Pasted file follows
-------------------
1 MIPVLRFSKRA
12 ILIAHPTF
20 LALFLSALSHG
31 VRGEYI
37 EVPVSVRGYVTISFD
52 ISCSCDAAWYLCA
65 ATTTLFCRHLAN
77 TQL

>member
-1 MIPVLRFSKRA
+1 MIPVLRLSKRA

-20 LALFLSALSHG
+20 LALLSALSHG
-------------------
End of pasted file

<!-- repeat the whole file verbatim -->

1 MIPVLRFSKRA
12 ILIAHPTF
20 LALFLSALSHG
31 VRGEYI
37 EVPVSVRGYVTISFD
52 ISCSCDAAWYLCA
65 ATTTLFCRHLAN
77 TQL

>member
-1 MIPVLRFSKRA
+1 MIPVLRLSKRA

-20 LALFLSALSHG
+20 LALLSALSHG